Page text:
Why are some populations more affected by COVID-19 than others?

This June 7, 2020 article for The Guardian looks at the various possible reasons why COVID-19 has devastated some populations more than others. Some of the more important factors raised by this article include cross-immunity among coronaviruses, age, sex, socioeconomic status, and COVID-19 national response policies. 

The article also offers a number of resources that support the idea of cross-immunity (where exposure to coronaviruses that cause the common cold offers some immunity against SARS-COV-2). 

Editor’s Note: This article highlights the major role that a healthy immune system has in controlling the disease burden of the new coronavirus. It also shows us that perhaps there are more people who are immune to SARS-COV-2 than we realize. This could explain why despite the novelty of SARS-COV-2, a majority of those who contract the virus do not develop symptoms.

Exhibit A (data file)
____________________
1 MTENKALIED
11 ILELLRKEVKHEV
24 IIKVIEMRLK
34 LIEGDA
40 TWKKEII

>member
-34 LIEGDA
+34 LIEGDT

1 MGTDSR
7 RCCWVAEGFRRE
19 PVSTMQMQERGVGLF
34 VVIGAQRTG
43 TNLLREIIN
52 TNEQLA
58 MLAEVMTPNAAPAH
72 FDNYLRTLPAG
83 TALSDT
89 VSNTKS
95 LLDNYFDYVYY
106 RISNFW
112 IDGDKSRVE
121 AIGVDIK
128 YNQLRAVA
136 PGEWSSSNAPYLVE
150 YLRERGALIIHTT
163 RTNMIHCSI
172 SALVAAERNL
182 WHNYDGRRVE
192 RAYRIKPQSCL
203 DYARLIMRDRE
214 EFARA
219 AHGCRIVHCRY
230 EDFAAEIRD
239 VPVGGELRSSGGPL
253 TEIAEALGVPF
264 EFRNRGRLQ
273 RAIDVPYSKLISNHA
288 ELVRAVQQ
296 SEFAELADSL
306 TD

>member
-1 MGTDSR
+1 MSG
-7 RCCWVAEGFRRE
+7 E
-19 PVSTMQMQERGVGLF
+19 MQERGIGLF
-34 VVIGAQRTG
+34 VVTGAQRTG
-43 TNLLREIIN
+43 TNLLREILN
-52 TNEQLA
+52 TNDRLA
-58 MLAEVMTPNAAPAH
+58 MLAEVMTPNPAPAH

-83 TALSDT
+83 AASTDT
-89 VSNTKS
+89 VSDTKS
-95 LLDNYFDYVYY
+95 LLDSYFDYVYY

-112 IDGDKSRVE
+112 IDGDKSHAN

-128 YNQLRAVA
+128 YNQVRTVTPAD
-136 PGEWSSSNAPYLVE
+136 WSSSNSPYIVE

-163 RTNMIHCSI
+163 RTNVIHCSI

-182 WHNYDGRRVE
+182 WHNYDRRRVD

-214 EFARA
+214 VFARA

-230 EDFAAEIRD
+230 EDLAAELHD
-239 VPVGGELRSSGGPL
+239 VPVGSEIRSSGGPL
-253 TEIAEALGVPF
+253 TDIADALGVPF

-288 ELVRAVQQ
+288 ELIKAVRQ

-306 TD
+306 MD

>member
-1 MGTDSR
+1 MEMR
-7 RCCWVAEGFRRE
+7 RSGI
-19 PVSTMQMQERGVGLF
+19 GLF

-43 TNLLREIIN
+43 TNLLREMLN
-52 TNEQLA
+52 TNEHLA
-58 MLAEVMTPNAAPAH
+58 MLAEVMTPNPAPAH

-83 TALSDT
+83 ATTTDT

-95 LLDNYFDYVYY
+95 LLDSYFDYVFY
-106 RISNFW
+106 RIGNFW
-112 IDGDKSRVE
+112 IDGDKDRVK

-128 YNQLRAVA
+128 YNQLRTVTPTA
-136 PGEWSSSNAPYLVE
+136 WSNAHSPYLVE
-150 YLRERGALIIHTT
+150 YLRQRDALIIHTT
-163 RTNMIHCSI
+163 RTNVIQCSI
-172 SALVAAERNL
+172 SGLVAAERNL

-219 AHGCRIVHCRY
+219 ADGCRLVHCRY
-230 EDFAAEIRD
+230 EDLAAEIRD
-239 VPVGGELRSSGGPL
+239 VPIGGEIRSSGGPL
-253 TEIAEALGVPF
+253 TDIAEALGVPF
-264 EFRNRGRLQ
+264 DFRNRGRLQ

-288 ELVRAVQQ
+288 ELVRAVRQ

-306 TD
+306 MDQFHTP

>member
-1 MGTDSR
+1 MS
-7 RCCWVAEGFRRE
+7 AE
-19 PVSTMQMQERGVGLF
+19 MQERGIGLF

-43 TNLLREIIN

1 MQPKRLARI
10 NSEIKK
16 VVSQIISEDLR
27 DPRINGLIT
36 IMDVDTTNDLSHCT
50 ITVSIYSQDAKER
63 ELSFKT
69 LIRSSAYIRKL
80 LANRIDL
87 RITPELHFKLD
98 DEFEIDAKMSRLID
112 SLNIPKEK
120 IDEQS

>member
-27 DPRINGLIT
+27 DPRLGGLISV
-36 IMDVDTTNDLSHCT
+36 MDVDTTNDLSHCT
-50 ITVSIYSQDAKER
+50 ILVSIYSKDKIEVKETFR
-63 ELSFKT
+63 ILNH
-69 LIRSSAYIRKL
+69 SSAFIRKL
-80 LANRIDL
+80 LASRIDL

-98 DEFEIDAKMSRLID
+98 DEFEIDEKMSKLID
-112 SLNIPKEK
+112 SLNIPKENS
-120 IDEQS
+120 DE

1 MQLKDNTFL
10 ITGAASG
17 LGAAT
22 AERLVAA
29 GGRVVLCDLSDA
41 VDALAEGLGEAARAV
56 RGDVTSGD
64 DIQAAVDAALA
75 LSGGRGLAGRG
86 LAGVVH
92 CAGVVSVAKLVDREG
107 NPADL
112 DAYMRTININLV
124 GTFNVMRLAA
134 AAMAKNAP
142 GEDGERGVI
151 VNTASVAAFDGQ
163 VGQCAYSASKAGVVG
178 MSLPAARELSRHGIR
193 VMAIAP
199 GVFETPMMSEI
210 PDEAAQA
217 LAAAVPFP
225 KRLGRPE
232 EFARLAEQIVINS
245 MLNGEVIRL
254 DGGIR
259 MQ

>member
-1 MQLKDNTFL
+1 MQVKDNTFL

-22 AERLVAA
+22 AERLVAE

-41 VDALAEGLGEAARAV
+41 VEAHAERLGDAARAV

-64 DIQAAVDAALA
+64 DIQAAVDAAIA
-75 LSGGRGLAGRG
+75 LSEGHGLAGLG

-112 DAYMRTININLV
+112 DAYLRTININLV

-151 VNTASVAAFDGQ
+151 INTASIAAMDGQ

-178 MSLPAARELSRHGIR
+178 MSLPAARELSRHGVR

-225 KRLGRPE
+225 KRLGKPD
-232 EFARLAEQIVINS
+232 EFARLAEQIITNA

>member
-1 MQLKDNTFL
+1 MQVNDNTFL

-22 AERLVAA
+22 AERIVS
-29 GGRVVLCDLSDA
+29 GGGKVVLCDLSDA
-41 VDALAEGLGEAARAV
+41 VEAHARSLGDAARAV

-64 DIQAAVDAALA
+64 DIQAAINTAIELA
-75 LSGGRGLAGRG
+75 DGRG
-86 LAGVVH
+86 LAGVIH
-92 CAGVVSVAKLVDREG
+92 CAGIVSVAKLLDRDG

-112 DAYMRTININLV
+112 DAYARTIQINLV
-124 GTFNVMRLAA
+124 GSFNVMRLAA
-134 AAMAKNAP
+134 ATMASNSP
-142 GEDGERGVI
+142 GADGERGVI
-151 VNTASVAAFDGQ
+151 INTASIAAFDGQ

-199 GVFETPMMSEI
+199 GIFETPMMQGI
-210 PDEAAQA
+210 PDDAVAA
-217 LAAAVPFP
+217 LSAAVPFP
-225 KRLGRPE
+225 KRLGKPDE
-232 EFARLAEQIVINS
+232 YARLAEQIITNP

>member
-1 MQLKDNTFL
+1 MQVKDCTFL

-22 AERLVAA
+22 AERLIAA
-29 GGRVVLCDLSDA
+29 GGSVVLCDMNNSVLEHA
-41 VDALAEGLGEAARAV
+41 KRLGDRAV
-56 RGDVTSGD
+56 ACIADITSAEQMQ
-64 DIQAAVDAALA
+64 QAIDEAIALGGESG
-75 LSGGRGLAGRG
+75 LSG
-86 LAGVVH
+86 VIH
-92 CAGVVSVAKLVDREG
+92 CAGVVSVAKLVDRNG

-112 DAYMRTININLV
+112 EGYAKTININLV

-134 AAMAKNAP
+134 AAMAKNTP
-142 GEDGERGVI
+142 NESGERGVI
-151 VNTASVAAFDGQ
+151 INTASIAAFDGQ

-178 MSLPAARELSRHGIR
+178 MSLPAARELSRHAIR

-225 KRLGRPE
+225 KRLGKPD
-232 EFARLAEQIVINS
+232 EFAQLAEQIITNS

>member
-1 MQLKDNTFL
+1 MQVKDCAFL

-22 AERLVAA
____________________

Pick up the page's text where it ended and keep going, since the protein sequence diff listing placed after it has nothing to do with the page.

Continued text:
Moreover, the idea of cross-immunity also points to the possibility that natural immunity will over immunity over the long term compared to vaccines [research has shown that the coronavirus mutates just like the regular flu, read The Coronavirus Has Mutated: Here’s Why You Shouldn’t Panic, New Variant Of SARS-COV-2 Does Not Make Patients Sicker].

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